Congress Unveils 2022 Spending Plan, Boosting Pentagon Funding

More than five months after the fiscal year began, Congress unveiled its 2022 spending bill for the Pentagon and the rest of the federal government in the early hours of March 9, with a proposed boost for defense spending.

All told, the 2022 Department of Defense Appropriations Act provides $728.5 billion in discretionary spending for the DOD and related activities—roughly 5 percent more than the funding in fiscal 2021 and above the $715 billion requested by the Biden administration.

“We invest smartly in some key areas—research and development is up by 12 percent, shipbuilding is up 15 percent,” Sen. Jon Tester (D-Mont.), chair of the Senate Appropriations defense subcommittee said in an appearance at the McAleese Conference. “We made some real investments in the battles of tomorrow: artificial intelligence, cyber, and expanding our capabilities to test the latest weapons.

The increase in spending was widely expected after the 2022 National Defense Authorization Act also added to the topline with bipartisan support. Rep. Michael Turner (R-Ohio), a member of the House Armed Services Committee, pronounced himself satisfied with the increase, telling the McAleese Conference that the funding looks “relatively like a Republican defense bill.”

Tester, however, seemed to warn that sizable increases to the budget won’t necessarily be bipartisan in the years to come.

“With this year’s boost in defense spending, many wonder if we’re on the verge of another era of rapidly growing budgets,” said Tester. “But rather than tie ourselves to a particular level of defense spending, I believe what is far more important is how well those funds are spent. America also has advantages that money simply cannot buy.”

This year’s potential increase in spending was the result of months of haggling between Democrats and Republicans, which resulted in a series of continuing resolutions to stave off a government shutdown.

DOD leaders repeatedly criticized the continued use of CRs, saying it hurt readiness, hampered their ability to start new programs, and slowed modernization.

There might be still one more to go, however—the most recent CR expires after March 11, and House leadership has introduced a four-day extension to March 15. That would ensure the Senate has the time necessary to pass the legislation. The House was expected to vote on both the CR and the omnibus spending bill on March 9.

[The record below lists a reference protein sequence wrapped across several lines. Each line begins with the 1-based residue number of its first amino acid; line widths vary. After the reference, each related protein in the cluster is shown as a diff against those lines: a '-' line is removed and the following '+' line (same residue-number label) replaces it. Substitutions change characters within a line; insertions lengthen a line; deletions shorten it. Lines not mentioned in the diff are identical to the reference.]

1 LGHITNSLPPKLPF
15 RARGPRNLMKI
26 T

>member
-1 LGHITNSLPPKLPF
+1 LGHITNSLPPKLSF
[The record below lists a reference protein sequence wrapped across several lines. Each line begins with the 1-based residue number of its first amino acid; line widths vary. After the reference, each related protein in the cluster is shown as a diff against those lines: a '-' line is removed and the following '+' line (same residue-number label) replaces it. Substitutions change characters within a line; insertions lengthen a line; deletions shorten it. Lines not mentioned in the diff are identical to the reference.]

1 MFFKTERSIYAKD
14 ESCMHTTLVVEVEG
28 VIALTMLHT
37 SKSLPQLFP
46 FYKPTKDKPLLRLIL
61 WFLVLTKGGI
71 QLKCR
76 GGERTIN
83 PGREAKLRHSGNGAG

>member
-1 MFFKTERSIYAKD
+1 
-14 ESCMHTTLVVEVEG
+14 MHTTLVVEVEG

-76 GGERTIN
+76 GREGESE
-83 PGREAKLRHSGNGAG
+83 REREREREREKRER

“It is clear that we do not have much time to waste, so I hope my colleagues on both sides of the aisle in both chambers recognize the urgency and send this bill to the President’s desk as quickly as we possibly can,” Tester said. “I think the House may be voting on the bill right now. Hopefully, nobody will screw around tomorrow and the Senate will be able to pick it up and we can get it out.”

Still, top officials in Congress and the Pentagon expressed optimism that the new spending bill will allow the Defense Department to move forward, especially in aiding Ukraine in its defense against the recent Russian invasion. The spending bill includes $13.6 billion in aid for Ukraine.

“That’s a very hopeful sign,” DOD comptroller Mike McCord said at the McAleese conference. “It shows strong support, very much in line with what you saw, I think, in the State of the Union address—the strong bipartisan support for the Ukrainian people. We’re seeing that in the supplemental [aid], very grateful that Congress jumped on that, and I have a feeling that it kind of helped push the thing over the edge and get it done.”

The $13.6 billion provided to Ukraine exceeds the $10 billion requested by the administration. McCord said the extra funding will go to the Pentagon’s “drawdown” authorities and help to replenish their stocks of munitions and equipment that have already been sent to Ukraine. 

Elsewhere in the spending bill, funding is included for 85 F-35s, equal to the number requested across the services, along with 12 F-15EXs and 14 KC-46s, both equal to the Air Force’s budget request

The spending bill does boost the procurement figures for C-130s and MQ-9s. That includes 20 more C-130Js, 16 of which will be for the Air National Guard and four for the Air Force Reserve. The Air Force didn’t request any MQ-9s in its budget, but the bill includes four for the USAF.

The bill also provides $70 million extra in funding for the Air Force to sustain its fleet of A-10s. This increase is intended to help the service comply with NDAA provisions blocking the Air Force from retiring any of the aging Warthogs, which it has continually sought to do in recent years.

The bill would also require the Secretary of the Air Force to provide a report to Congress within 30 days of submitting the fiscal 2023 budget request “on any proposed divestments of the A-10 aircraft during the future years defense plan.”

The Space Force, meanwhile, is slated to receive a boost to its overall top line, from the $17.4 billion requested to approximately $18 billion—a roughly 17 percent increase from its 2021 budget. That includes $261 million from the service’s first unfunded priority list, including $61 million to accelerate a cislunar flight experiment.

The spending bill also includes more than $500 million devoted to next-generation technologies such artificial intelligence, cyber, and microelectronics.

Finally, the bill funds a number of benefits for service members, starting with a 2.7 percent pay raise. Additionally, it appropriates $278 million for military families struggling with housing in a market upended by the COVID-19 pandemic, $119 million for food assistance, and $686.4 million to address the jet fuel spill at Red Hill Bulk Fuel Storage Facility.